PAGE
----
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Three Keys to Success

Rabbi Wagensberg
Parshas Bamidbar - Shavuos
Three Keys to Success

This week's parsha is always read before Shavuos, often, on the Shabbos right before the holiday, which celebrates the festival of receiving the Torah. What is the connection between the two? How does parshas Bamidbar prepare us for the festival of Shavuos?

The first verse in this week's portion tells us that God spoke to Moshe in the Sinai Desert (Nu. 1:1). The Midrash (Bamidbar Rabba 1:7) questions why it is necessary for the Torah to specify the location in which God spoke to Moshe. According to the Midrash, our Sages derive from this detail that three elements were present when the Torah was given: fire, water, and desert.

We learn about fire from the verse, "All of Mount Sinai was smoking because God descended upon it in fire" (Ex. 19:18). Water is specified in the verse, "The heavens dripped with water" (Jud. 5:4), which describes the giving of the Torah. Finally, we learn about the desert from the phrase "in the Sinai Desert" in this week's portion. What message is the Torah trying to convey by listing the weather conditions at the time we received the Torah?!

There are three primary keys to success in Torah learning:

1. Hard work and intense involvement in study.

2. Happiness and joy while studying.

3. Humility coming from the knowledge that, ultimately, our achievements in learning are not a result of our own efforts, but due to the kindness of God who gives us Torah.

We see a hint to these three attributes in the Talmudic opinions regarding the blessings one must recite before studying Torah (Berachos, chap. 1, M'eimasai", pg. 11b). The Talmud lists three opinions:

1. Rav Yehuda, in the name of Shmuel, claims that one must recite the blessing, "...who has commanded us to be involved in the study of Torah."

2. Rebbi Yochanan claims that we should say, "May You make the words of Torah be sweet in our mouths."

3. Rav Ham'nuna claims that we should say, "Blessed are You, the One Who gives Torah."

The Talmud concludes that we should follow all these opinions, and recite all three blessings before beginning Torah study.

Generally speaking, reciting a blessing prior to performing a mitzvah prepares us to fulfill the mitzvah. Thus, making a blessing before we begin to study Torah prepares us for the mitzvah of learning Torah. Once we understand this, we can see that these three blessings mentioned in the Talmud correlate exactly to the three keys for successful Torah learning that we listed initially:

* The blessing, "to be involved in the study of Torah" corresponds to the hard work that is necessary to invest in studying.

* The blessing, "make the words of Torah sweet in our mouths" corresponds to the happiness and joy we must feel when engaged in study.

* The blessing, "the One Who gives Torah" corresponds to the humility that results when we realize that our achievements are not due to our own effort, but are actually a result of Divine benevolence.


Based on the Shem MiShmuel, we can now understand the deeper message of the Midrash in listing the three elements that were present at the giving of the Torah:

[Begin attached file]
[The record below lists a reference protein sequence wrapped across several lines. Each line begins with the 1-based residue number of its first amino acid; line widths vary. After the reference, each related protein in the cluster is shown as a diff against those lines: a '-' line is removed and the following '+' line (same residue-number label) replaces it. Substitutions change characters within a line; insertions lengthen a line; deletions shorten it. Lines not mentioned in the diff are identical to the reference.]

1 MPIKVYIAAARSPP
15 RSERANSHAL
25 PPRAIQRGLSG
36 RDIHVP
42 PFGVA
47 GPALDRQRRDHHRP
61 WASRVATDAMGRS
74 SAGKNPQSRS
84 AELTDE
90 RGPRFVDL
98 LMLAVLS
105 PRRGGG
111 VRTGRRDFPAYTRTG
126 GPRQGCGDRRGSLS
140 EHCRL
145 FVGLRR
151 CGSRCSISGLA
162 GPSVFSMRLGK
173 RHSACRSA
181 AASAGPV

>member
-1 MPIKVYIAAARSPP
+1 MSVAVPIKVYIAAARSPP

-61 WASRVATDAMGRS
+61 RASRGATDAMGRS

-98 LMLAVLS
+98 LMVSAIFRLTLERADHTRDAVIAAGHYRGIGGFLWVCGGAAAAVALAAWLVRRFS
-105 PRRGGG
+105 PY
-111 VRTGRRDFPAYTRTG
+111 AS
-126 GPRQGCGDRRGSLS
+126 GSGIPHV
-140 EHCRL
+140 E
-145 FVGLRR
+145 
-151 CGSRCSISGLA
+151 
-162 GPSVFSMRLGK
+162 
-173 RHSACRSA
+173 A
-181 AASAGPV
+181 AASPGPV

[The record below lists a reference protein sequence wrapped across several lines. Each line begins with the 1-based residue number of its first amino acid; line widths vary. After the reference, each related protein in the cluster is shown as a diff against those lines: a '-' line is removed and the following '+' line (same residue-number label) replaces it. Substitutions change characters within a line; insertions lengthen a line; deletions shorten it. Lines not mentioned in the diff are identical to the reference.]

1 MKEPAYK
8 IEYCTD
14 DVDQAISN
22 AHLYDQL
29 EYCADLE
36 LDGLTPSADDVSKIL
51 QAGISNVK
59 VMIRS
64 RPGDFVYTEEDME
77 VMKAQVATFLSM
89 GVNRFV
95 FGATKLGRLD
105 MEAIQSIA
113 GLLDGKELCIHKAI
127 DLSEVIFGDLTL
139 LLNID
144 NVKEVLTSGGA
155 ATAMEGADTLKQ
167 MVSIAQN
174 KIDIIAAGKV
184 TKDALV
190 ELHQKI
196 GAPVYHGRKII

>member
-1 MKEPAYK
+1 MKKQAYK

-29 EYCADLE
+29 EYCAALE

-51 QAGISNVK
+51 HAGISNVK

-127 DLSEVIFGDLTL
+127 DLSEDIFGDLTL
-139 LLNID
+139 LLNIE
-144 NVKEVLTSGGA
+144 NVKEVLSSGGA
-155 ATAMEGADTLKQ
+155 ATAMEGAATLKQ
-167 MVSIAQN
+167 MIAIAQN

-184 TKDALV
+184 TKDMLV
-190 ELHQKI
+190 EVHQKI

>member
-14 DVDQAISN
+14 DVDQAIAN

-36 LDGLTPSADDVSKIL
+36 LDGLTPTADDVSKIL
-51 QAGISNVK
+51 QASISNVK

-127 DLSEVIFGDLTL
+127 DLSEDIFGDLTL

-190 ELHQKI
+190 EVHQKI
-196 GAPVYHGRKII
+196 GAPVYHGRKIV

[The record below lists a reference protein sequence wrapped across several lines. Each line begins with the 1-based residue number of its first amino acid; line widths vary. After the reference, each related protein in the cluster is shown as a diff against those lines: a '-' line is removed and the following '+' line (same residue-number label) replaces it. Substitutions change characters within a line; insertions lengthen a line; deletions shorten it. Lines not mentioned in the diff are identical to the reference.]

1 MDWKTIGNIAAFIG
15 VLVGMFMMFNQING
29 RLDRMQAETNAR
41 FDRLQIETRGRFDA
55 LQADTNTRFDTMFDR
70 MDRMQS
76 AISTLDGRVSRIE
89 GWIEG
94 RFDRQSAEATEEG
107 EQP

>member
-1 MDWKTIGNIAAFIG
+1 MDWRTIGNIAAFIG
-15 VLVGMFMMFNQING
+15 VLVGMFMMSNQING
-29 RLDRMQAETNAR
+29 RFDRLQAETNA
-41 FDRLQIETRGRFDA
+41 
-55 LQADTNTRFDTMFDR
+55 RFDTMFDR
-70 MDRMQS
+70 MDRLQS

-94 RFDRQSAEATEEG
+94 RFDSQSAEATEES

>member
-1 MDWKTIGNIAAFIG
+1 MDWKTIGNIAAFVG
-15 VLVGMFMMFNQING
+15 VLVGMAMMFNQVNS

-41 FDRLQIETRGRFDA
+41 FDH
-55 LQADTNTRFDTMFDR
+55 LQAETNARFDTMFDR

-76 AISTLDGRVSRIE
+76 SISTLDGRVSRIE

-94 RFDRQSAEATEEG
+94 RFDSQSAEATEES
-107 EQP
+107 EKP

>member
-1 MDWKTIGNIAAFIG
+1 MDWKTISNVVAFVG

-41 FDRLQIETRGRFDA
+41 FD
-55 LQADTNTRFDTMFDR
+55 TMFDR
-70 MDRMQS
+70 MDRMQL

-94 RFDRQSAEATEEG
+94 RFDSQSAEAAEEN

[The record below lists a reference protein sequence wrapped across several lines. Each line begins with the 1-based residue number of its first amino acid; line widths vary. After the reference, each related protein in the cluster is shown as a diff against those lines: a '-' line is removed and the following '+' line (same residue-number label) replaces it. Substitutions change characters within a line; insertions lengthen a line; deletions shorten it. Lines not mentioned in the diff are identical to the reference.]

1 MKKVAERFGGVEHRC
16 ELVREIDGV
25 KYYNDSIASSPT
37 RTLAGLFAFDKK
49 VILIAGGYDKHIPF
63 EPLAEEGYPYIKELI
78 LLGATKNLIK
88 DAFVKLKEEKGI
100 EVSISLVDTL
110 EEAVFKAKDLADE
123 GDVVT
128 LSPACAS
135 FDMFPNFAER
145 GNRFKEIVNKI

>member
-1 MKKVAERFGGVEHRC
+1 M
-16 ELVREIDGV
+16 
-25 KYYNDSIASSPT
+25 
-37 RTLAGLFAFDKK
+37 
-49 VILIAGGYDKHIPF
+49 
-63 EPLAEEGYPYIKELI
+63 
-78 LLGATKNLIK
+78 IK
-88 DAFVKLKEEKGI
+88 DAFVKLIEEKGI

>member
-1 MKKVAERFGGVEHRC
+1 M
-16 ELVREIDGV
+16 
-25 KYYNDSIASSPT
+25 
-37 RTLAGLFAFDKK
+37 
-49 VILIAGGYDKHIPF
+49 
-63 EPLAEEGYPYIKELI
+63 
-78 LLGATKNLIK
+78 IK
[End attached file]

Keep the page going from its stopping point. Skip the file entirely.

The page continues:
1. Fire symbolizes hard work. We see this explicitly in the Yiddish word "farbrent" (literally, "on fire"), which is used to describe intense effort in Torah learning. As we mentioned above, the idea of hard work corresponds to the blessing, "to be involved in the study of Torah."

2. Water symbolizes happiness. In general, and specifically in the Land of Israel, rain is considered a blessing and a benefit. We should all be happy when it rains, since almost every aspect of our lives depends on water. This idea corresponds to the blessing, "Make the words of Torah sweet in our mouths."

3. The desert represents humility. It is low and flat, and people walk all over it. This corresponds to the blessing, "the One Who gives Torah" - since, as we mentioned, it takes humility to recognize that our own efforts are not the ultimate cause of our success.

Now we can finally understand why Parshas Bamidbar is read before Shavuos. On Shavuos, we do not simply commemorate the original acceptance of Torah, but we accept the Torah upon ourselves anew. In order to prepare ourselves to truly receive Torah on this day, Parshas Bamidbar gives us the keys that will enable our Torah learning to succeed.

One practical application of this teaching would be to concentrate on the deeper meaning behind Birchas HaTorah when reciting them each and every morning.

When we recite "La'asok B'divrei Torah", let us keep in mind that we will try to truly invest ourselves in today's Torah sessions.

When reciting "V'ha'arev Nah", let us remember to study in a good mood joyfully.

Finally, when we say "Nosein HaTorah" let us humbly remember that even after all of our efforts, and even after all of our happiness, the successes and accomplishments in Torah are completely up to Hashem.

So, may we all be triply blessed: to work hard in learning the Torah that was given at Mount Sinai in fire, with sweet happiness that feels as good as cool water, so that this Shavuos will be a humble, down-to-earth acceptance of God's extraordinary gift.

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